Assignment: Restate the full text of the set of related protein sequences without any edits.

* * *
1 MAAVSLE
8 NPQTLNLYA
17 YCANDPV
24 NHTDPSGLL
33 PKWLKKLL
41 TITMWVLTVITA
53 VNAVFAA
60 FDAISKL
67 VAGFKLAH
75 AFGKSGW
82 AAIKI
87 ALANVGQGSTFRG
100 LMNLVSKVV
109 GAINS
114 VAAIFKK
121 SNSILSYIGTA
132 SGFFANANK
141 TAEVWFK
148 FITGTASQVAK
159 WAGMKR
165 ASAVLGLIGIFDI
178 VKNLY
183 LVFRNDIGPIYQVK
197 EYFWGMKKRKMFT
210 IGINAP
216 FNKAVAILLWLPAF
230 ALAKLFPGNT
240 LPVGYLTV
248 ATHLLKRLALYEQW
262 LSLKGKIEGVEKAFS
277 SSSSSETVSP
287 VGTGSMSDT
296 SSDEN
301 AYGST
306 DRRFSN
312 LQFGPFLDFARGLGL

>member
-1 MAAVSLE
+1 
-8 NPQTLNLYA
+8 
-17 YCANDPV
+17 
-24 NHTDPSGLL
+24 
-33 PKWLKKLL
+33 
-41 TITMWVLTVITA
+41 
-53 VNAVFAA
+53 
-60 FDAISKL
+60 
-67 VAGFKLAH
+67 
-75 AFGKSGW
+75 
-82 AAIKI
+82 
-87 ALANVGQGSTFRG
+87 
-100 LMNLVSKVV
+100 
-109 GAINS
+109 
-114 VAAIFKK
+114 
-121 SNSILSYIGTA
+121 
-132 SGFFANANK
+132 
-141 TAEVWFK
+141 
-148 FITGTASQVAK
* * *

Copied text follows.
1 MAAVSLE
8 NPQTLNLYA
17 YCANDPV
24 NHTDPSGLL
33 PKWLKKLL
41 TITMWVLTVITA
53 VNAVFAA
60 FDAISKL
67 VAGFKLAH
75 AFGKSGW
82 AAIKI
87 ALANVGQGSTFRG
100 LMNLVSKVV
109 GAINS
114 VAAIFKK
121 SNSILSYIGTA
132 SGFFANANK
141 TAEVWFK
148 FITGTASQVAK
159 WAGMKR
165 ASAVLGLIGIFDI
178 VKNLY
183 LVFRNDIGPIYQVK
197 EYFWGMKKRKMFT
210 IGINAP
216 FNKAVAILLWLPAF
230 ALAKLFPGNT
240 LPVGYLTV
248 ATHLLKRLALYEQW
262 LSLKGKIEGVEKAFS
277 SSSSSETVSP
287 VGTGSMSDT
296 SSDEN
301 AYGST
306 DRRFSN
312 LQFGPFLDFARGLGL

>member
-1 MAAVSLE
+1 
-8 NPQTLNLYA
+8 
-17 YCANDPV
+17 
-24 NHTDPSGLL
+24 
-33 PKWLKKLL
+33 
-41 TITMWVLTVITA
+41 
-53 VNAVFAA
+53 
-60 FDAISKL
+60 
-67 VAGFKLAH
+67 
-75 AFGKSGW
+75 
-82 AAIKI
+82 
-87 ALANVGQGSTFRG
+87 
-100 LMNLVSKVV
+100 
-109 GAINS
+109 
-114 VAAIFKK
+114 
-121 SNSILSYIGTA
+121 
-132 SGFFANANK
+132 
-141 TAEVWFK
+141 
-148 FITGTASQVAK